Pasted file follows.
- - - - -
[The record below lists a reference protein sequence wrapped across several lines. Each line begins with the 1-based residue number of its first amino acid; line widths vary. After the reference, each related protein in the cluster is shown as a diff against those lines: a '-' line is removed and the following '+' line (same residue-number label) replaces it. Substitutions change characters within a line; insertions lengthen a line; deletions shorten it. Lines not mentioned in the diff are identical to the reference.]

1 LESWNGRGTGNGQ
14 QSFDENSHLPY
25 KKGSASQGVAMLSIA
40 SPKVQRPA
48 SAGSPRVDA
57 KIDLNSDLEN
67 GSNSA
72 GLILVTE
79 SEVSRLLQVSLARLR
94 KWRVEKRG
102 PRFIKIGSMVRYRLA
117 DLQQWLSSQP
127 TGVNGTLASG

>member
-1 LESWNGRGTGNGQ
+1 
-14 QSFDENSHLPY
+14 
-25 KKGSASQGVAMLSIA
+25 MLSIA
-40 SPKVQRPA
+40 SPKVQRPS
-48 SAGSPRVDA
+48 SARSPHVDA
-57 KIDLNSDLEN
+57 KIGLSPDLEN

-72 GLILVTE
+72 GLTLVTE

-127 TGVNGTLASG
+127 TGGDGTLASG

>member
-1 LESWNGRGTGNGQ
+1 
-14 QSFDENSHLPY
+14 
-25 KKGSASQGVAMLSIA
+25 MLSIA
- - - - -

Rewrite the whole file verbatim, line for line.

[The record below lists a reference protein sequence wrapped across several lines. Each line begins with the 1-based residue number of its first amino acid; line widths vary. After the reference, each related protein in the cluster is shown as a diff against those lines: a '-' line is removed and the following '+' line (same residue-number label) replaces it. Substitutions change characters within a line; insertions lengthen a line; deletions shorten it. Lines not mentioned in the diff are identical to the reference.]

1 LESWNGRGTGNGQ
14 QSFDENSHLPY
25 KKGSASQGVAMLSIA
40 SPKVQRPA
48 SAGSPRVDA
57 KIDLNSDLEN
67 GSNSA
72 GLILVTE
79 SEVSRLLQVSLARLR
94 KWRVEKRG
102 PRFIKIGSMVRYRLA
117 DLQQWLSSQP
127 TGVNGTLASG

>member
-1 LESWNGRGTGNGQ
+1 
-14 QSFDENSHLPY
+14 
-25 KKGSASQGVAMLSIA
+25 MLSIA
-40 SPKVQRPA
+40 SPKVQRPS
-48 SAGSPRVDA
+48 SARSPHVDA
-57 KIDLNSDLEN
+57 KIGLSPDLEN

-72 GLILVTE
+72 GLTLVTE

-127 TGVNGTLASG
+127 TGGDGTLASG

>member
-1 LESWNGRGTGNGQ
+1 
-14 QSFDENSHLPY
+14 
-25 KKGSASQGVAMLSIA
+25 MLSIA